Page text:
On April 17, 1907, Ellis Island processed 11,747 immigrants, the all-time daily high during the station’s 64-year history. But where did all those new arrivals go? Many moved inland to other parts of the country, but others settled in the New York area to be with fellow countrymen from the home land.
Ethnographic maps can provide clues by showing where large populations of specific nationalities live within a city, state or other geographic region. This map, published in Harper’s Weekly in 1895, shows the major ethnic groups who lived in Manhattan during the (famously destroyed) 1890 US federal census. (Click the Library of Congress link above to view the original, more-detailed file on the Library of Congress’s website.)
Let’s look at an example. District 22F, directly south of Central Park, has three lines indicating the largest nationalities: solid black (for native-born Americans), solid white (for Irish) and white striped (for German). The width of the bands indicate that the native-born population is significantly larger than the Irish population, which in turn is much larger than the German population. Compare that to district 6A (a few districts north of the Battery), which equal-sized has Irish, German and Italian nationalities.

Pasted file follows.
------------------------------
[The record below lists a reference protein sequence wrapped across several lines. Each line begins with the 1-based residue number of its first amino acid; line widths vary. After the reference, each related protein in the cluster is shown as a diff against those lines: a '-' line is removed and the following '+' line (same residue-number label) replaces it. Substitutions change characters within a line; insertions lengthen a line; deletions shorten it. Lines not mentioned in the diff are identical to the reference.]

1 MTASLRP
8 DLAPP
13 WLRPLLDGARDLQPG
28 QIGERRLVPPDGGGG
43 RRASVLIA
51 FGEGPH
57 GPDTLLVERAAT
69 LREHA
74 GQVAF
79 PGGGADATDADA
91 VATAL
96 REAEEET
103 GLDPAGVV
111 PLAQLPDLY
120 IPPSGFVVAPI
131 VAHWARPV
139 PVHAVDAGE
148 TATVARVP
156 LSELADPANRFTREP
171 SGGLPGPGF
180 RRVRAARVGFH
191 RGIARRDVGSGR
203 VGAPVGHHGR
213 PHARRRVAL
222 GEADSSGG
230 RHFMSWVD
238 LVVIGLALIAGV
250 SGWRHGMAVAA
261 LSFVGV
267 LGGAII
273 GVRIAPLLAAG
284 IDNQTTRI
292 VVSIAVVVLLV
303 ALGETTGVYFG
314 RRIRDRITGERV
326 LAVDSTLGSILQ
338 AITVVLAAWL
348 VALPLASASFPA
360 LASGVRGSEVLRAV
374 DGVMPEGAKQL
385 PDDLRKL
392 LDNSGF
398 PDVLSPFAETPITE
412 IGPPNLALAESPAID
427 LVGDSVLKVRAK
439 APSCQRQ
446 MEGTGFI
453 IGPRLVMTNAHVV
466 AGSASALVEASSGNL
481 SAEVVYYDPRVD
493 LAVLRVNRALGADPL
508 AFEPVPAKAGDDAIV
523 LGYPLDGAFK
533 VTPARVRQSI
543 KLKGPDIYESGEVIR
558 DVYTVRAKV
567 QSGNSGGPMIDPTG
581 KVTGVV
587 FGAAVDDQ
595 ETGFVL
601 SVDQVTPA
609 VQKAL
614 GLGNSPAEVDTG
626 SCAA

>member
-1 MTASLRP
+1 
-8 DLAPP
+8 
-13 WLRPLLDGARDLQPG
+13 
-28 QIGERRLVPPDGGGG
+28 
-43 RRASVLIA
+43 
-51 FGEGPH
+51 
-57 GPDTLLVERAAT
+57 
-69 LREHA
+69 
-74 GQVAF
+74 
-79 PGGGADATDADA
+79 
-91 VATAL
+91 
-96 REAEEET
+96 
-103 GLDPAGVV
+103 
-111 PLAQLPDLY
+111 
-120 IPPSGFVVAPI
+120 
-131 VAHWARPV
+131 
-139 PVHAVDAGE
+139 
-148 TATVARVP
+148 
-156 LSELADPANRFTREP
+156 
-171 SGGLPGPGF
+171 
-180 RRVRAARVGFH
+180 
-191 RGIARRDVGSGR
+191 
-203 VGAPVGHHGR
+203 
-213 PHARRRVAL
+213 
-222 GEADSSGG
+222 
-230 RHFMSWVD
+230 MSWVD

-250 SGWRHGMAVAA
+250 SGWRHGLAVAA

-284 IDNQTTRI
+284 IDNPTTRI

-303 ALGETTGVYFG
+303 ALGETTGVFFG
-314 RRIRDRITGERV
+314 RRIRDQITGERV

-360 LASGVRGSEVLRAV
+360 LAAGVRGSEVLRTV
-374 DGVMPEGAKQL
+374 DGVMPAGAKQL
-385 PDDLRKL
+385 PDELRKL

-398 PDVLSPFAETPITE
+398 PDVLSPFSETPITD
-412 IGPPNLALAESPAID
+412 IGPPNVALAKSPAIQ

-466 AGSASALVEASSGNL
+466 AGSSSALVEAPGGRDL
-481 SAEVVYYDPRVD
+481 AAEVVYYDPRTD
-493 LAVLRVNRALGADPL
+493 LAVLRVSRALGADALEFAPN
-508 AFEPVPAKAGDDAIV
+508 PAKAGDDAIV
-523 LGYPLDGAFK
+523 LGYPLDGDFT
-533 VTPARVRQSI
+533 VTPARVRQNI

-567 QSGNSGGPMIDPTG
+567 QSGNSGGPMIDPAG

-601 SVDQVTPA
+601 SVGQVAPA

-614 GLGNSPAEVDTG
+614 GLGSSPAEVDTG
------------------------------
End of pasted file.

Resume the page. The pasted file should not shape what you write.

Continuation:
So how can you use this information? Ethnographic data communicates volumes about the community at both the city and district level. For example, Lower Manhattan was clearly a hotbed for immigrants, with numerous districts in that part of the island having majorities of German, Irish and Italian immigrants. Meanwhile, the community becomes more homogenous as you travel north on the island, with native-born Americans and Irish making up the majorities in many Midtown districts.
Hungry for more historical city maps? Check out The Family Tree Historical Atlas of American Cities, which contains maps of the nation’s large metropolises from throughout history.